7x Sapphire Shard
4x Exarch of the Egg
4x Zin’xith Silk
4x Transmogrifade
4x Arcane Focus (Alternate Art)
3x Mistress of Bones
4x Skittergear Gang – Gems: 4x Major Blood Orb of Fleshcraft
4x Well of Cunning
1x Casualty of War
2x Rotpaw Gang
4x Change Course
4x Ruinforge Rummager
4x Mordrom’s Gift – Gems: 4x Major Sapphire of Clarity
4x Runebind
4x Sapphire Ice
1x Blood Ice
1x Eternal Seeker
1x Runeseeker
Reserves:
1x Psychic Ascension
4x Tribunal Magistrate
3x Cheap Shot
2x Aegilus
2x Into the Unknown
1x Archive Dweller
2x Gemborn Prowler

Above you see how we alleviate some of these issues. We have removed some of the need for a dense troop count. We have slightly reduced our deck’s solitaire power but have greatly increased its matchups in a diverse meta. This list acknowledges we may need to take out some of our troops in reserves by replacing the machinations with more consistently powered removal and having a Tribunal Magistrate to take the place of Exarch of the Egg in control matchups.

 

Having the correct number of cards

Sometimes when discovering a bad matchup the first response is “oh I’ll just throw four X in my reserves and it will be fine.” This is not an effective approach. When making a reserves plan for a new matchup you should first evaluate what cards you do not want from your main deck. For example, if you put six copies of cheap removal in your reserves because you think mono Ruby is a poor matchup, but you only have five cards from your main deck you really do not want the sixth slot is sort of going to waste. As we stated earlier, reserves ideally upgrade an F to an A+. Sure, you can probably find a sixth card to swap out if you have to, but it is likely upgrading a B to an A+ which probably isn’t worth the slot and can make you short a card somewhere else forcing you to leave in an F.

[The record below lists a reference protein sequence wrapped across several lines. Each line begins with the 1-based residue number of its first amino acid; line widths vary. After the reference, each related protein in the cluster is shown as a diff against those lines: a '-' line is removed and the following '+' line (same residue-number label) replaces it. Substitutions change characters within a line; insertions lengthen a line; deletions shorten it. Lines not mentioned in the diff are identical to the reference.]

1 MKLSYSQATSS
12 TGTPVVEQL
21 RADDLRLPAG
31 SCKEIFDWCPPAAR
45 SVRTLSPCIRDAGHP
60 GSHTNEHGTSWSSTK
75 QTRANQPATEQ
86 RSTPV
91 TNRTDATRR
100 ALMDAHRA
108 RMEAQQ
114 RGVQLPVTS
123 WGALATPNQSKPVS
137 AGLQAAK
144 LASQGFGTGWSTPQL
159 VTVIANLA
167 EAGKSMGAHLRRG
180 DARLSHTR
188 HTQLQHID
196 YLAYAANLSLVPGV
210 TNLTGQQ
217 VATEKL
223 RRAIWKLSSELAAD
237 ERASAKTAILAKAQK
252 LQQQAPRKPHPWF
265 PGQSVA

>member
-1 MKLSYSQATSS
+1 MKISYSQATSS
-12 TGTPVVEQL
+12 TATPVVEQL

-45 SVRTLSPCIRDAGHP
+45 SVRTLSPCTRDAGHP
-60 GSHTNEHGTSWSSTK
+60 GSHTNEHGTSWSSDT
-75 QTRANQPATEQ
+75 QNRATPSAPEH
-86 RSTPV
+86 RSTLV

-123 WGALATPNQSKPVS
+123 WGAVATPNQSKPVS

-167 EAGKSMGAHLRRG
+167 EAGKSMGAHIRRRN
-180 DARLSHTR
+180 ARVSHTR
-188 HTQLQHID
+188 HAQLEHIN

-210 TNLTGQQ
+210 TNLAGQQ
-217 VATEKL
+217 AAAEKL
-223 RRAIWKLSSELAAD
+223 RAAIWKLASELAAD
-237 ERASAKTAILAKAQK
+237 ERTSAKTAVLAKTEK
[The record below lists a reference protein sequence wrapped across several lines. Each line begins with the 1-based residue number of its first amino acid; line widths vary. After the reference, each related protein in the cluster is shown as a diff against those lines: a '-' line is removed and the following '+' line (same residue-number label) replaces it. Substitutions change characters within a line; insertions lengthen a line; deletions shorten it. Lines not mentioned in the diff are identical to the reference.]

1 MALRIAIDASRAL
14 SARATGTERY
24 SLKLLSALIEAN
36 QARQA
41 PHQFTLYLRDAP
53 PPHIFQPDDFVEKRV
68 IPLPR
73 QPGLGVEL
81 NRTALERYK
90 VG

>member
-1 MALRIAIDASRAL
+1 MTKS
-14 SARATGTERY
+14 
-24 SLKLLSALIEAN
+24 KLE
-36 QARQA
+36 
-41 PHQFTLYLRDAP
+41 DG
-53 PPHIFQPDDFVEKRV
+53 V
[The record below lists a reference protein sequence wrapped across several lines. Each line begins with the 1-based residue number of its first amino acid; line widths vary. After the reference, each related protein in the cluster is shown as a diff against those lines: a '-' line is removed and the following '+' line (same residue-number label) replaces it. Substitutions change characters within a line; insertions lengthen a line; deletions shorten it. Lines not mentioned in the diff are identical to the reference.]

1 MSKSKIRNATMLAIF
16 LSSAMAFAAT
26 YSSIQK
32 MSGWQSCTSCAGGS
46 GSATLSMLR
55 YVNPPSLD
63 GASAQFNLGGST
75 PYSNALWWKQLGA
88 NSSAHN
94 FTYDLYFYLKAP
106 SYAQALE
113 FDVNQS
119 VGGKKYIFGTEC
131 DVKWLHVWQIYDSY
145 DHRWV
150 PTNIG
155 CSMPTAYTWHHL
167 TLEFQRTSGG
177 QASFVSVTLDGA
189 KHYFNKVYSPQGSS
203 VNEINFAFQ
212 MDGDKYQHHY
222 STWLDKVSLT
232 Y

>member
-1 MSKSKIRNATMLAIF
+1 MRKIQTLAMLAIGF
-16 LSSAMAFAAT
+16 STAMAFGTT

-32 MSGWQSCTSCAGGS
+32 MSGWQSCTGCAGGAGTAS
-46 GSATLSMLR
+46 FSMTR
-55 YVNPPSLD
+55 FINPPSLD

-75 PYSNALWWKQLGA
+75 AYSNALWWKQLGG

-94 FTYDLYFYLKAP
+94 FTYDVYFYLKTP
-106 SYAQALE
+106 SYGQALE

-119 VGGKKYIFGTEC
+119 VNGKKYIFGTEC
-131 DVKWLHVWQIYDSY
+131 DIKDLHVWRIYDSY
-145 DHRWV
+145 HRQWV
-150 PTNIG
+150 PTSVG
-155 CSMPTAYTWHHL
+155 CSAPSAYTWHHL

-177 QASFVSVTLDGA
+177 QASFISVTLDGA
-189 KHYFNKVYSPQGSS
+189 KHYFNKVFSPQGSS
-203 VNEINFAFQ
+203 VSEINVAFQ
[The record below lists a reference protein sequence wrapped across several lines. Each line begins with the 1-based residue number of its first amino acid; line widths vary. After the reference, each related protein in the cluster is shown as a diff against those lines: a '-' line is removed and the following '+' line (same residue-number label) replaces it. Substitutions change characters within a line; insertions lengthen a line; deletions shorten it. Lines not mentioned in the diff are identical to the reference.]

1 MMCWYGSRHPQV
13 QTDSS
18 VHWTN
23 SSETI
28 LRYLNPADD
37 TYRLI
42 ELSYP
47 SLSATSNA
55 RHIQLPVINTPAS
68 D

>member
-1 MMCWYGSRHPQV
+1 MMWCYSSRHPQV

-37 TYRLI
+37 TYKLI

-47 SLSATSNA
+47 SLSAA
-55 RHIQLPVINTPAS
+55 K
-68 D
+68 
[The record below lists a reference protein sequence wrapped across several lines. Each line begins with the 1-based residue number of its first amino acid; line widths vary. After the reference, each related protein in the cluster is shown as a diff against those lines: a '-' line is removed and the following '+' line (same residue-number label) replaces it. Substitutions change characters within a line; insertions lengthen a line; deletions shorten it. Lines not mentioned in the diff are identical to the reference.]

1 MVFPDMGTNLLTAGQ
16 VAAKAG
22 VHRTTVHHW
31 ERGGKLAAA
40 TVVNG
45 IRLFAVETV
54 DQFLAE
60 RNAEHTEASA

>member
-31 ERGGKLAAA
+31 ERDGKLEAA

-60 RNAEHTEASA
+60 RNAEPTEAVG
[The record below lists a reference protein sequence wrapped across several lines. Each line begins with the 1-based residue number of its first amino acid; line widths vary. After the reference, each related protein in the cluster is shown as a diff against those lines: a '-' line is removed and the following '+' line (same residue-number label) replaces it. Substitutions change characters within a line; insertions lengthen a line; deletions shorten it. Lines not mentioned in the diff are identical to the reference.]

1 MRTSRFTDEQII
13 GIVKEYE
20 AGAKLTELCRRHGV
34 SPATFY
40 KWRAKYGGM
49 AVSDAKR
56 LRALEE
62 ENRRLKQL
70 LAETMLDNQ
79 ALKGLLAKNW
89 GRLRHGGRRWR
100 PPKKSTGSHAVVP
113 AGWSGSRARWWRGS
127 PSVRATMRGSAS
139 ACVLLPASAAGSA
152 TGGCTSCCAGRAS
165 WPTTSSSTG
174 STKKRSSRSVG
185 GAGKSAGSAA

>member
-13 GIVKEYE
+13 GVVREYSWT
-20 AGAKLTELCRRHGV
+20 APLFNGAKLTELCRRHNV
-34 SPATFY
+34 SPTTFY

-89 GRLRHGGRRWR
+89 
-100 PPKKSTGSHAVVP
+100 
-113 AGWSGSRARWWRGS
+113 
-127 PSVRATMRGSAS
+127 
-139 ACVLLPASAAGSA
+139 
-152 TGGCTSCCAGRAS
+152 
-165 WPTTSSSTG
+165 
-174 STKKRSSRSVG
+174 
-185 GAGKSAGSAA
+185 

Something the Hex Heroes testing team does before every event is work together to come up with a reserving guide for every matchup we can think of writing down what comes in and what goes out. Doing this helps you identify matchups you have too many or too few slots and really helps optimize your slots. This isn’t something that needs to be elaborate and professional looking.